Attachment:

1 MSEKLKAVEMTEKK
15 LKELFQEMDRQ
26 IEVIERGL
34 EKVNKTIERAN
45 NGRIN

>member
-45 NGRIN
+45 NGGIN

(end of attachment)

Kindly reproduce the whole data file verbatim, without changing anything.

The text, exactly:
1 MSEKLKAVEMTEKK
15 LKELFQEMDRQ
26 IEVIERGL
34 EKVNKTIERAN
45 NGRIN

>member
-45 NGRIN
+45 NGGIN